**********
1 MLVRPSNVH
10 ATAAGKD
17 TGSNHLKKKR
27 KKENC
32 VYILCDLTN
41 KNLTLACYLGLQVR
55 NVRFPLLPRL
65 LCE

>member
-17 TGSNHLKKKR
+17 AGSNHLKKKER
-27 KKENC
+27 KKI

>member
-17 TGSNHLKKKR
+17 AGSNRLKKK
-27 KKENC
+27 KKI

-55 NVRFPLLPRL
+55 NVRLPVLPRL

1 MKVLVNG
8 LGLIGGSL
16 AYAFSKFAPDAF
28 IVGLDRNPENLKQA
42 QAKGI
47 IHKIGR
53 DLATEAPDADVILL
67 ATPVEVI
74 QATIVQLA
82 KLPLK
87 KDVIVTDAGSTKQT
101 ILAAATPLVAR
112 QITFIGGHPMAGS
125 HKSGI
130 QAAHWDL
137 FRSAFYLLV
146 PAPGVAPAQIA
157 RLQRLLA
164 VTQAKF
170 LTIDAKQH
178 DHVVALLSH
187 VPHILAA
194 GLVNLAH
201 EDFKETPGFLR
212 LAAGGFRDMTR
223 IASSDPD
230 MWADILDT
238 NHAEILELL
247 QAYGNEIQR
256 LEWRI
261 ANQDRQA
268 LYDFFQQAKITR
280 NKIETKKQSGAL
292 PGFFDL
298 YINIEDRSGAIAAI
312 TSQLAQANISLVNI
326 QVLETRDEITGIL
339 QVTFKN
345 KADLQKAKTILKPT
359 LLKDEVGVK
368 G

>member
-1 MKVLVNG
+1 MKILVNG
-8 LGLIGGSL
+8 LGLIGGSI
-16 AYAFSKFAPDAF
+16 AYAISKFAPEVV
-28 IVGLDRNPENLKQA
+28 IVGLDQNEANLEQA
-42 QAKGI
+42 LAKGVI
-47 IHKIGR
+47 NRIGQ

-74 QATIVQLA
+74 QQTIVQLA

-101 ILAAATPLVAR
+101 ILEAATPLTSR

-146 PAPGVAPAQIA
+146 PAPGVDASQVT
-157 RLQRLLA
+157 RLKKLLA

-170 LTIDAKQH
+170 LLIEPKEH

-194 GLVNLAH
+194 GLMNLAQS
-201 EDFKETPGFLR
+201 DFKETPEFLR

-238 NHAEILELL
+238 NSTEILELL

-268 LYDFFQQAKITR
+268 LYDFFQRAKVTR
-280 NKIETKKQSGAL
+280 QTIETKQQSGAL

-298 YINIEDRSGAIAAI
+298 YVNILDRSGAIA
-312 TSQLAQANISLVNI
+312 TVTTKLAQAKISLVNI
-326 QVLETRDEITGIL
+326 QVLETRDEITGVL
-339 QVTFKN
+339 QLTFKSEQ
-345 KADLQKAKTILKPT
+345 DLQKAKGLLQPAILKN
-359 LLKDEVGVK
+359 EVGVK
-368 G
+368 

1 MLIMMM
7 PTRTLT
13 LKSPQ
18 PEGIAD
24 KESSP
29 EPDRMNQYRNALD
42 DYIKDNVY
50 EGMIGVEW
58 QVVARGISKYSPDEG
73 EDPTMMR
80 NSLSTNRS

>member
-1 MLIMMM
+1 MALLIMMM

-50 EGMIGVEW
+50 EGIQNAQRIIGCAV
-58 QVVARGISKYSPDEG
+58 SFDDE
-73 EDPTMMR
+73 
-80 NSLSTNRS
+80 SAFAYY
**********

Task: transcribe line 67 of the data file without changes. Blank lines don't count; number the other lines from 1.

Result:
-16 AYAFSKFAPDAF